As the American historian and writer Will Durant once said, “To say nothing, especially when speaking, is half the art of diplomacy.”
The recent border escalation between India and China is a tough situation for the two super houses of Asia. The two countries have shared a love-hate relationship for years. With India vying for China’s membership in the security council and the path-breaking dialogue between Nehru and Zhou en Lai which led to a subsequent war in 1962, which India invariably lost (and was rumoured to have hurried Nehru’s death), there is arguably no love lost between the two countries.
China’s recent standoff with the members of the armed forces of India at Doklam (or Donglang to the Chinese) comes after the nervous standoff in Daulat Beg Oldie sector in Ladhak in 2013. With neither of the two willing to blink first and growing pressure from the Chinese, the situation is precarious and affects the strategic interest of both sides. India contends that the region is a part of the tri-junction of India, China and Bhutan. Moreover, the convention of 1890 between the British and the Chinese has already delineated Sikkim and Tibet. China claims that Indian forces have not respected the convention and that there has been an ‘illegal trespass’ deep in the Mount Gipmochi valley.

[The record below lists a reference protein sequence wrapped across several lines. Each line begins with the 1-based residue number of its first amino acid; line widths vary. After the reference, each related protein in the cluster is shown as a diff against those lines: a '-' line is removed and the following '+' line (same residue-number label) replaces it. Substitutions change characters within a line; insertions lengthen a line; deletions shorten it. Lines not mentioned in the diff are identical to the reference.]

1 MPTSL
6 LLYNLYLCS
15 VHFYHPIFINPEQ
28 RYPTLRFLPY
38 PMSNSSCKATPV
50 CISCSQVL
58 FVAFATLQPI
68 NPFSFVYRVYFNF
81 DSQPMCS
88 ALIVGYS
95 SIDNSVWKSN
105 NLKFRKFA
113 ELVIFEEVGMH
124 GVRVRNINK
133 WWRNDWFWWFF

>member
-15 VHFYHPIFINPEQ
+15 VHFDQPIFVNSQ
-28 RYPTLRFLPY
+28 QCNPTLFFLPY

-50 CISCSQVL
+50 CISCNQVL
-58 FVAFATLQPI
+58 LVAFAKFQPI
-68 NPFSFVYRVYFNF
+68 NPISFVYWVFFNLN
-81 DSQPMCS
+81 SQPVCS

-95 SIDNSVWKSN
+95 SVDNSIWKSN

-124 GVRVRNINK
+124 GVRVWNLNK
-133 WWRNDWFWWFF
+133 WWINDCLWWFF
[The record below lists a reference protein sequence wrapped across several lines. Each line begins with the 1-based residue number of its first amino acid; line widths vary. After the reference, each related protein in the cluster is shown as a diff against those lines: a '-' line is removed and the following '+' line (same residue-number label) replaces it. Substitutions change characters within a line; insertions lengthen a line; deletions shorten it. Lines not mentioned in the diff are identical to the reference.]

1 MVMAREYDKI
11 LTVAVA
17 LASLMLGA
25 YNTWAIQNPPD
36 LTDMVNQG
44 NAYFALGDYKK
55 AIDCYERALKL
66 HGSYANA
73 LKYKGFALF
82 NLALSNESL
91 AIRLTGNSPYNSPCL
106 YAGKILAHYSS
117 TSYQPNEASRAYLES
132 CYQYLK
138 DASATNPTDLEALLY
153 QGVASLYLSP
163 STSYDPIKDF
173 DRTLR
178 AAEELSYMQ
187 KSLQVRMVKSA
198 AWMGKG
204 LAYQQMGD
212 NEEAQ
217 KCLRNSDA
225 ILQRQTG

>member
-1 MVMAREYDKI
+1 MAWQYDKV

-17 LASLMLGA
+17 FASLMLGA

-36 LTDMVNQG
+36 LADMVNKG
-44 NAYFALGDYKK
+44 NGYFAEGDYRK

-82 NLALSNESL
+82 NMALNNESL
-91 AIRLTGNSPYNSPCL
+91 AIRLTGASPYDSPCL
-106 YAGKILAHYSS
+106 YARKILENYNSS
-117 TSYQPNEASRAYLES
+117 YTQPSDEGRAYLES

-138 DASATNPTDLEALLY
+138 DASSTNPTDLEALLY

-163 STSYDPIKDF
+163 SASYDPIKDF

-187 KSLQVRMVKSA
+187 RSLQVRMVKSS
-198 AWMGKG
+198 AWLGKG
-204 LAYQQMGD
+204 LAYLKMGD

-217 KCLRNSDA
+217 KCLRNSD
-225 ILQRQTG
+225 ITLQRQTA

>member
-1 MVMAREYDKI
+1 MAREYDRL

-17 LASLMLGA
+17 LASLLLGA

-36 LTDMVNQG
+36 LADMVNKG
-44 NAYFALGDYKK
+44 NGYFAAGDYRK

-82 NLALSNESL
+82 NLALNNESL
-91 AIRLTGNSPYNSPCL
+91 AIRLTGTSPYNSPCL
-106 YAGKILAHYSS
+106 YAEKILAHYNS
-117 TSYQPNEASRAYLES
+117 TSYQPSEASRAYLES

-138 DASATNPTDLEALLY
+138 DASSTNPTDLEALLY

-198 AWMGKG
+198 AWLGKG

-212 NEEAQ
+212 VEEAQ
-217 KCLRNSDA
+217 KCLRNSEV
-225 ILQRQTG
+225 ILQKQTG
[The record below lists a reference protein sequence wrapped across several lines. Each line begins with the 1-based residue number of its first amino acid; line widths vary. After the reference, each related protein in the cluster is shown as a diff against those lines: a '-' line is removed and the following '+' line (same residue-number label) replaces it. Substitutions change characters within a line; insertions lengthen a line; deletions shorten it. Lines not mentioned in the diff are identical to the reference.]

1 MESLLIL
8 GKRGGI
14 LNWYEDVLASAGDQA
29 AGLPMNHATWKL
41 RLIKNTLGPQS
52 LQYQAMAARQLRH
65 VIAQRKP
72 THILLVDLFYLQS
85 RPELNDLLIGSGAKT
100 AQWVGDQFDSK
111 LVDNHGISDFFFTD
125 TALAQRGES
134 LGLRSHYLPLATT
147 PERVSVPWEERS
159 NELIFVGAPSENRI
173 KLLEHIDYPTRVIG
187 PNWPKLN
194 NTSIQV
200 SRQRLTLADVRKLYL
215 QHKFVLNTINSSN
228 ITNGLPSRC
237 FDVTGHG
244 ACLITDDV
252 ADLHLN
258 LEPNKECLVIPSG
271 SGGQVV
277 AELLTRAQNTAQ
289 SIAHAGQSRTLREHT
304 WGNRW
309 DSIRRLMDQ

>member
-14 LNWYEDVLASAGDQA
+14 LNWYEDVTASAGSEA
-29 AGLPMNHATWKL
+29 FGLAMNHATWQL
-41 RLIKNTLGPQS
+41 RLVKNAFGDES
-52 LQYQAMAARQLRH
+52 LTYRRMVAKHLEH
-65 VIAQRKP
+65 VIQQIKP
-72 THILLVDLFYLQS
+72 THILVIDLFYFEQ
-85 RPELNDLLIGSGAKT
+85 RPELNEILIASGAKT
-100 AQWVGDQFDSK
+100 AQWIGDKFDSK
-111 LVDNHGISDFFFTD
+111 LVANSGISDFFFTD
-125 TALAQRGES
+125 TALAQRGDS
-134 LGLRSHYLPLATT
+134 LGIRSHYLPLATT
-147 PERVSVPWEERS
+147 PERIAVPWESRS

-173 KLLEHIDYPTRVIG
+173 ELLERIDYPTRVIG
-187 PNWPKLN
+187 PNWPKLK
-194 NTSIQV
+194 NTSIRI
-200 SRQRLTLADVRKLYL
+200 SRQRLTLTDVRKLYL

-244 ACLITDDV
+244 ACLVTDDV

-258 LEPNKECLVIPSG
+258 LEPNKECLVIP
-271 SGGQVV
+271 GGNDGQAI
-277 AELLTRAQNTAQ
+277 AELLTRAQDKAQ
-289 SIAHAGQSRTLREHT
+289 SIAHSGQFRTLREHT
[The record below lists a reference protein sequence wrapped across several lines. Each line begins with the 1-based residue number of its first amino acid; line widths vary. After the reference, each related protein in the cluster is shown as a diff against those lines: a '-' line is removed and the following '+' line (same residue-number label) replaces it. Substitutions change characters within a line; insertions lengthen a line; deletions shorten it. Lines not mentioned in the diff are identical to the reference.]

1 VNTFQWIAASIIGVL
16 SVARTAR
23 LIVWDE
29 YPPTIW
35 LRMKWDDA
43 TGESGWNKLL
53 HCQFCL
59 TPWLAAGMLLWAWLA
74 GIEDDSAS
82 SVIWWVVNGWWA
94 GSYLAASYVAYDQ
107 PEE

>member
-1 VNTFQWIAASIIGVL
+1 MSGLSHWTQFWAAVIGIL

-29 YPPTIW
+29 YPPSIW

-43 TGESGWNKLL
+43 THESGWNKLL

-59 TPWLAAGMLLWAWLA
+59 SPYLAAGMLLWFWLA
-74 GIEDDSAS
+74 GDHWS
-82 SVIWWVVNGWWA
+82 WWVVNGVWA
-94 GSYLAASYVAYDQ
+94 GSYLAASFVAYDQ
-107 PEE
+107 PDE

India’s approach to these claims has been calculated. Defence minister Arun Jaitley reminded China that the India of today isn’t that of 1962. China meanwhile has ruled out any bilateral meeting between Prime Minister Modi and Chinese Premier Xi Jinping on the sidelines of the G-20 meet in Germany and cancelled the annual Kailash Mansarovar yatra from Nathu La pass in Sikkim. China’s aggressive stance is a product of the meeting of Prime Minister Modi and US president Donald Trump, the labelling of Syed Salahuddin a global terrorist by the United States, and India’s endorsement of the freedom of navigation in the South China Sea that has affected Chinese diplomatic patience.
However being two of the world’s most ancient civilisations with superpower status it is imperative that both countries resolve the matter amicably and within the highest political reach rather than a jingoistic stand. There needs to be regular dialogue between the national security adviser and China’s special representative. According to General VP Malik of the Indian Army, a more appropriate picture is that both troops regularly scuffle.
However, confrontation should not be the tool of choice and must only be used when all methods to show wisdom have been eroded. In the face of diplomacy, besides being the two advanced economies in Asia, the acts and bearings of these two will have ramifications for all its neighbours. It is important that both sides resolve the matter with wisdom and without compromising character and sovereignty.